Computational synthetic antiviral proteins have been shown to protect human cells from the lab from SARS-CoV-2, the coronavirus that causes COVID-1
In the experiments, the lead antiviral candidate LCB1 competed with the best-known neutralizing SARS-CoV-2 antibodies with regard to its protective effect, as can be seen from the results published in the journal Science.
Researchers at the University of Washington in the United States found that LCB1 is currently being studied in rodents.
Coronaviruses are filled with so-called spike proteins that attach to human cells so that the virus can break in and infect them.
Developing drugs that disrupt this mechanism of entry could lead to the treatment or even prevention of infections, according to the researchers.
They used computers to design new proteins that would bind tightly to the SARS-CoV-2 spike protein, preventing it from infecting cells.
Over two million candidate spike-binding proteins have been developed on the computer. Over 118,000 were then made and tested in the laboratory, they said.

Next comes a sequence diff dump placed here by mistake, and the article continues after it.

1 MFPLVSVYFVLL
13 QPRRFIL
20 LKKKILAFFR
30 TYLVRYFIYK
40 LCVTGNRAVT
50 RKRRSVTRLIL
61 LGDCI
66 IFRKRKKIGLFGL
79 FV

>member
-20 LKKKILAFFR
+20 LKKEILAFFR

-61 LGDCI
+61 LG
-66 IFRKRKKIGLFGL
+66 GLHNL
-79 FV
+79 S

“While extensive clinical testing is still required, we think the best of these computer-generated antivirals show promise,” said lead author Longxing Cao, a postdoctoral fellow at the University of Washington.
“They appear to block SARS-CoV-2 infection at least as well as monoclonal antibodies, but are much easier to make and far more stable, potentially eliminating the need for refrigeration,” added Cao.
The researchers said they created antiviral proteins through two approaches.
First, a section of the ACE2 receptor, to which SARS-CoV-2 binds naturally on the surface of human cells, was built into a series of small protein scaffolds.
Second, completely synthetic proteins have been developed from scratch.
The latter process produced the most potent antivirals, including LCB1, which is approximately six times more potent per mass than the most potent monoclonal antibodies reported to date.
“Our success in developing high-affinity antiviral proteins from the ground up is further evidence that computational protein design can create promising drug candidates,” said senior author David Baker, professor of biochemistry at the UW School of Medicine.
To confirm that the new antiviral proteins are bound to the coronavirus spike protein as intended, the team collected snapshots of the two molecules interacting using cryo-electron microscopy.